King Tides Hit the Californian Coast, Cause Floods

Having the sun and moon in alignment is what causes these very high tides

As a result of the moon's being aligned with the sun, extremely high tides are now having their way with the Californian coast.

Specialists refer to these above-average tides as “king tides,” and explain that their primary cause is an increase in the gravitational pull of the sun and moon.

These king tides manifest themselves several times a year, and more often than not they cause local flooding.

Occasionally, they can also foster rather powerful winter storms. The first to be affected by such high tides are highways and low-lying communities.

“We use the term king tides to refer to tides that are above average - the highest winter tides. King tides occur when the sun and moon are in alignment,” explained specialist Hilary Papendick, presently working with the California Coastal Commission.

According to MercuryNews, the kings tides reached their peak on Thursday morning, around 11 a.m., when tide levels in Redwood City hit roughly 10 feet.

However, no flights had to be cancelled, and the California highway patrol only had to close a connector ramp between Highway 101 and Highway 1 in Marin City.

Interestingly enough, both researchers and local officials wish to use these king tides as a means to figure out what can be done in terms of securing the Californian shoreline against the estimated increase in sea levels, which is bound to happen over the course of the following years as a result of climate change and global warming.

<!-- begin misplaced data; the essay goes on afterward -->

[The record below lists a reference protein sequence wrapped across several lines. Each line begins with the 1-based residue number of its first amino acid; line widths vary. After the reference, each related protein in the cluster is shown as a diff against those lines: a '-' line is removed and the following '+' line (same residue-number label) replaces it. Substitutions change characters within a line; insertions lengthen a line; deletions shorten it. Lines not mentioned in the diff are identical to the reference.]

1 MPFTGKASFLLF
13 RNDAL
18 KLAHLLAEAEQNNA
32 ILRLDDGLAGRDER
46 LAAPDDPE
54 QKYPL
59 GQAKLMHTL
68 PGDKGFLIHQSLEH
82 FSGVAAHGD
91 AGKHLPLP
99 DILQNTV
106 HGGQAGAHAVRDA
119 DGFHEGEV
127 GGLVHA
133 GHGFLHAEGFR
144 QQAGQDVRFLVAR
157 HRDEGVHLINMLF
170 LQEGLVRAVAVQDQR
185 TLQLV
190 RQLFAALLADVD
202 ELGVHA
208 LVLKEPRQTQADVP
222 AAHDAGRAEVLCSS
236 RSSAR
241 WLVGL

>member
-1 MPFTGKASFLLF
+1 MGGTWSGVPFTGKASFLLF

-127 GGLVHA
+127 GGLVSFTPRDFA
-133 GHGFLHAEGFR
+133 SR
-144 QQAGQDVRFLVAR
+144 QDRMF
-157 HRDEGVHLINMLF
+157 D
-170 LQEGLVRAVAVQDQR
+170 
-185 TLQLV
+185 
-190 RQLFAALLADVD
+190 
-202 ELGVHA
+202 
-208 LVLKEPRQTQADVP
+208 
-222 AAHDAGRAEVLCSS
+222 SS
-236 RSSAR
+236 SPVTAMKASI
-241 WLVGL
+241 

“Our shores are constantly being altered by human and natural processes and projections indicate that sea level rise will exacerbate these changes,” reads the official website for the California King Tides Initiative, whose goal is that of documenting the effects high tides and rising sea levels have on the US shoreline with the help of photographs taken and submitted by the general public.

“The images offer a living record of the changes to our coasts and shorelines and a glimpse of what our daily tides may look like in the future as a result of sea level rise,” the people behind this project went on to explain.

Specialists expect that the next king tides will hit this part of the US between February 7 and 9.

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